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The U.S. Supreme Court on Monday declined to consider the case of an action against Bayer AG’s Monsanto Co that could restrict typical settlements in class action lawsuits in which funds are distributed to third-party charities and other parties not connected to the lawsuit.
The justices rejected an appeal filed by Anna St. John, a lawyer who opposed an agreement with Monsanto that requires it to pay more than $39m to settle claims that it falsely labeled specific Roundup herbicides. The lower courts ruled against the challenge brought by St. John, who opposed the settlement because between $14 and $16 million would go to non-profit consumer groups and a prestigious university that did not suffer any harm from the company’s misconduct allegations.
In this case, are cy pres awards in class action cases that direct money that can remain unclaimed or not be effectively distributed to the class members to non-related entities so long as it is believed to be in the best interest of the class members?
The criticisms of these awards are that they are a source of frivolous lawsuits and excessive fees paid to attorneys for class action cases who might be seeking to advance their interests rather than. The advocates have said that these settlements could put low-value awards per individual to use for groups who work for the public benefit or assist in funding underfunded entities.
It was reported that the Supreme Court in 2019 sidestepped in deciding a case challenging the cy pres award in a case that involved Google. Conservative justice Clarence Thomas, dissenting in the case, deemed settlements based on cy pres “unfair and unreasonable.”
The plaintiffs filed suit in 2019 to support a mass class of consumers who purchased certain companies’ Roundup weedkiller products with false branding. Monsanto and the plaintiffs have defended the settlement, as both sides have made efforts to contact all consumers who might be eligible to make a claim, even boosting compensation to create additional claims. However, any money left over would be utilized to distribute cy pres.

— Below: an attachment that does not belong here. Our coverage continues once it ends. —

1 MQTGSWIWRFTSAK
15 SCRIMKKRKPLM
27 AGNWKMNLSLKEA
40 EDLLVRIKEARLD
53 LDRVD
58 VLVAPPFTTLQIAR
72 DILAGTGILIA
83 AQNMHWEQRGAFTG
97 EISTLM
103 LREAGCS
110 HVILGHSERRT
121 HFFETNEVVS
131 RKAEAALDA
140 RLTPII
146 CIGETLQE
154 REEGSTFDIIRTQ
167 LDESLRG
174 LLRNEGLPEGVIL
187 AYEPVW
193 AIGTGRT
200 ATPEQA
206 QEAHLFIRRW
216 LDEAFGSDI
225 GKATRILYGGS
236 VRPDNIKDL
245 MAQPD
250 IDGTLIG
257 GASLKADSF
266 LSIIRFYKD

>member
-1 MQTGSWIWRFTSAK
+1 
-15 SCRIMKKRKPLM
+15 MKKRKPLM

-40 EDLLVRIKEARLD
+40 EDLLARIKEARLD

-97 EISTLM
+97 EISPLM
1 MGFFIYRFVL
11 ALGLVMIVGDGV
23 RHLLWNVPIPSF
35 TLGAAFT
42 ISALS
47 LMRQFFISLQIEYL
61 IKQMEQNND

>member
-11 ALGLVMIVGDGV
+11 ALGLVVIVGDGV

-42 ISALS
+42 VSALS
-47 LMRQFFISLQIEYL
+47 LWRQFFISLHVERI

The class members filed over 240,000 lawsuits, which amounted to over 13 million dollars. The settlement envisioned three cypres beneficiaries that include three organizations: the National Consumer Law Center, the National Advertising Division of the Better Business Bureau, and the Center for Consumer Law & Economic Justice located at the University of California, Berkeley.
St. John, the only person who opposed the settlement, is an attorney with Hamilton Lincoln Law Institute’s Center for Class Action Fairness, that will also represent her in the matter. Monsanto has named this group a voice against what it believes are unfair class action procedures, a “serial objector to class-action settlements.”
The plaintiffs’ group stated in court documents that additional actions could have been considered to award the settlement to the class members. It also said the distribution of the cypres could infringe on St. John’s constitutional right of freedom of speech under the U.S. Constitution’s First Amendment since the beneficiaries chosen would be subsidizing “left-leaning organizations” that “work against her political beliefs.”
A federal judge ruled in favor of St. John’s arguments and endorsed the settlement, an order that was affirmed by St. Louis, Missouri-based 8th U.S. Circuit Court of Appeals upheld in the past.
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